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Also, if anyone wants a summarized version of my first post, basically, does the increased speed and new technology of the 3570k make it better than the 2500k which can be overclocked further at lower temperatures?


Yes, your stock cooler should be able to run turbo with absolutely no problem. They were designed and built for that purpose.
However, if you want to throw in some mild overclocking into that equation..an aftermarket cooler is absolutely necessary.

Both should and will run CPU intensive tasks with zero problems. Both are great processors, and when I say "5%-10%" it's not a very noticeable difference :)  I just personally prefer newer technology since it gives me that little sense of security when it comes to 'futureproofing'.

Both will be able to overclock nicely and taking into consideration the Ivy Bridge part is 5-10% faster clock for clock, about 4.5Ghz will equal a 4.8Ghz Sandy Bridge part. (Sorry if I'm repeating myself). Temperatures should overall be about the same...maybe a few degrees hotter on the Ivy Bridge. But as long as you keep it cooled with a decent aftermarket cooler, you shouldn't have any issues.

July 11, 2012 5:08:07 PM

mocchan said:
Yes, your stock cooler should be able to run turbo with absolutely no problem. They were designed and built for that purpose.
However, if you want to throw in some mild overclocking into that equation..an aftermarket cooler is absolutely necessary.

Both should and will run CPU intensive tasks with zero problems. Both are great processors, and when I say "5%-10%" it's not a very noticeable difference :)  I just personally prefer newer technology since it gives me that little sense of security when it comes to 'futureproofing'.

Both will be able to overclock nicely and taking into consideration the Ivy Bridge part is 5-10% faster clock for clock, about 4.5Ghz will equal a 4.8Ghz Sandy Bridge part. (Sorry if I'm repeating myself). Temperatures should overall be about the same...maybe a few degrees hotter on the Ivy Bridge. But as long as you keep it cooled with a decent aftermarket cooler, you shouldn't have any issues.


Could you recommend some aftermarket coolers that would be suitable for ~low 4 to mid 4 ghz OC? Would a good air cooler do the job or would you need to go liquid? I've read that for Sandy, all you need is air but if you want to go up to 4.5ghz on an Ivy, liquid would be the way to go. this may not be true though. Also, as you said, the Ivy is around 300mhz faster than the Sandy so for a 4.5ghz SB OC, you'd only need a ~4.2ghz OC on the Ivy which I'd be pretty happy with. After all, as has been mentioned in this thread, most graphically intensive games are GPU bound and these CPUs at stock speeds can handle them comfortably. Am I right when I say this?
a c 109 à CPUs
July 11, 2012 5:52:17 PM

aayjaay said:
Could you recommend some aftermarket coolers that would be suitable for ~low 4 to mid 4 ghz OC? Would a good air cooler do the job or would you need to go liquid? I've read that for Sandy, all you need is air but if you want to go up to 4.5ghz on an Ivy, liquid would be the way to go. this may not be true though. Also, as you said, the Ivy is around 300mhz faster than the Sandy so for a 4.5ghz SB OC, you'd only need a ~4.2ghz OC on the Ivy which I'd be pretty happy with. After all, as has been mentioned in this thread, most graphically intensive games are GPU bound and these CPUs at stock speeds can handle them comfortably. Am I right when I say this?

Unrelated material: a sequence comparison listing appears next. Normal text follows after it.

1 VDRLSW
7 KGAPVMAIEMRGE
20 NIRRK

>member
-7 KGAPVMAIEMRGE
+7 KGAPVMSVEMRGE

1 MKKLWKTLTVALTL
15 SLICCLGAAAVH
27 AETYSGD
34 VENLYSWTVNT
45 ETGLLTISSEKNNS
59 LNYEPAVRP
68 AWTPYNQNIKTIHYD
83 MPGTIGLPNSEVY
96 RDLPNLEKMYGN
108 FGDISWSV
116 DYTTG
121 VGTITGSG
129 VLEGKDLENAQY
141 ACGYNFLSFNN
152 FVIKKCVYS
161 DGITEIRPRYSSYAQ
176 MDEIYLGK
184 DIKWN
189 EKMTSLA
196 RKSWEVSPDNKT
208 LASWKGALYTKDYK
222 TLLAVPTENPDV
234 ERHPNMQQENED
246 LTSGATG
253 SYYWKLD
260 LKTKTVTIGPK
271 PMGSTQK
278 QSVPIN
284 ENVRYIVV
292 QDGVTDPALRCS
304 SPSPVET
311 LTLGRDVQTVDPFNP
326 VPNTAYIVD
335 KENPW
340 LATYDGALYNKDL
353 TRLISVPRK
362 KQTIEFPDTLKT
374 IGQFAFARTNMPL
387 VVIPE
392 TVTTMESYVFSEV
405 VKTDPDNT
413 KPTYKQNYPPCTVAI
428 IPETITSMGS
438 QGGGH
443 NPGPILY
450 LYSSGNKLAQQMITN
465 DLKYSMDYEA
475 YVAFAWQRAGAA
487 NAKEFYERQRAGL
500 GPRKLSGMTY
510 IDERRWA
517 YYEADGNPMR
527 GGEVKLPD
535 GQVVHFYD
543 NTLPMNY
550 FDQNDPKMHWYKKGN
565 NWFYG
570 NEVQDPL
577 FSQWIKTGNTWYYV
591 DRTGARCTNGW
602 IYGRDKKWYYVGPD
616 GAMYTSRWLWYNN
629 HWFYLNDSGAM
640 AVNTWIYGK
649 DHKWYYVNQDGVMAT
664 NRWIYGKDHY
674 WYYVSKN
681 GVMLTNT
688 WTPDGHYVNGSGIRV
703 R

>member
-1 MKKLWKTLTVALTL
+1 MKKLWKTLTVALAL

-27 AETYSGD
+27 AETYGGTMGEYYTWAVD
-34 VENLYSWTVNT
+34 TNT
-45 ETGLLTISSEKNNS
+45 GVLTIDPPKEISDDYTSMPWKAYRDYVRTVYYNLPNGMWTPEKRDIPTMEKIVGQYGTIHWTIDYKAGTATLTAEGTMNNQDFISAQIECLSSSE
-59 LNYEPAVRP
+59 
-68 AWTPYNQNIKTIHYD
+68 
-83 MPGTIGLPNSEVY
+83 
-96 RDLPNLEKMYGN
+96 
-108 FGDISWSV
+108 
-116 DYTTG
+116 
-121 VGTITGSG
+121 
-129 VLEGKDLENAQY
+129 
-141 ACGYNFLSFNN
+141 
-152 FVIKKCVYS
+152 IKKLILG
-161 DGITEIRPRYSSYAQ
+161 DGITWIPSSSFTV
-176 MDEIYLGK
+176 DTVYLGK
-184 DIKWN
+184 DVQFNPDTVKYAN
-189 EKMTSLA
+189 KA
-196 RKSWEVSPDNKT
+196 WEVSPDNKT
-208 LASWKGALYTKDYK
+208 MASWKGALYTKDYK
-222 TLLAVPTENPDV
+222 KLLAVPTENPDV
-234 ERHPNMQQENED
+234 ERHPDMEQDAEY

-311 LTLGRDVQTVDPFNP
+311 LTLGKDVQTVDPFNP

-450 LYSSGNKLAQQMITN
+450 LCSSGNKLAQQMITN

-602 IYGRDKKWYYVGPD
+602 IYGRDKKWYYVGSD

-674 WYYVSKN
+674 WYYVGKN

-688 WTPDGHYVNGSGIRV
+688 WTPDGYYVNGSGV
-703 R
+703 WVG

Yes, you are absolutely right. Any Ivy Bridge/Sandy Bridge CPU at stock will smoke games out of the water as long as they're paired with a decent GPU.

Also, I wouldn't really recommend buying pre-filled liquid CPU coolers as their performance/price ratio just isn't justifiable to me. But for your mild overclocking needs, a Hyper 212 Evo would do just fine. It's cheap, and it's one of the best in it's price point. http://www.newegg.com/Product/Product.aspx?Item=N82E168...

The only time you would want to go liquid cooling, is if you're going to make a custom loop yourself :)  Some people may argue that the pre-filled units are good, but I just can't come to trust them.
July 11, 2012 6:54:37 PM

mocchan said:
Yes, you are absolutely right. Any Ivy Bridge/Sandy Bridge CPU at stock will smoke games out of the water as long as they're paired with a decent GPU.

Also, I wouldn't really recommend buying pre-filled liquid CPU coolers as their performance/price ratio just isn't justifiable to me. But for your mild overclocking needs, a Hyper 212 Evo would do just fine. It's cheap, and it's one of the best in it's price point. http://www.newegg.com/Product/Product.aspx?Item=N82E168...

The only time you would want to go liquid cooling, is if you're going to make a custom loop yourself :)  Some people may argue that the pre-filled units are good, but I just can't come to trust them.


If I went to something along the lines 4.2ghz with a 3570k and Hyper 212+, do you know what kind of temps would I be expecting? How much higher would temps be compared to an SB?
a c 109 à CPUs
July 11, 2012 7:18:12 PM

At 4.2Ghz, I don't think you would need too many volts in your Ivy Bridge chip. That said, I don't really know what your temperatures would be, unfortunately.

However, I wouldn't be surprised if SB and IB temperatures at those frequencies were very similar. Probably 5C within each other.

As much as I know and understand, IB chips tend to heat extremely quickly once you start pumping more voltage in them.